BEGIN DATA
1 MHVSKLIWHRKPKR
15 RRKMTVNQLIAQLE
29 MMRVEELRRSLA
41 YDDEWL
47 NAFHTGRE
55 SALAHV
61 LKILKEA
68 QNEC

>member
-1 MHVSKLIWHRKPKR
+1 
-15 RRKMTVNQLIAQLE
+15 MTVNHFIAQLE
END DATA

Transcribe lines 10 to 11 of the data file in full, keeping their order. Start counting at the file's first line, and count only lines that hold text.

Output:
-1 MHVSKLIWHRKPKR
+1 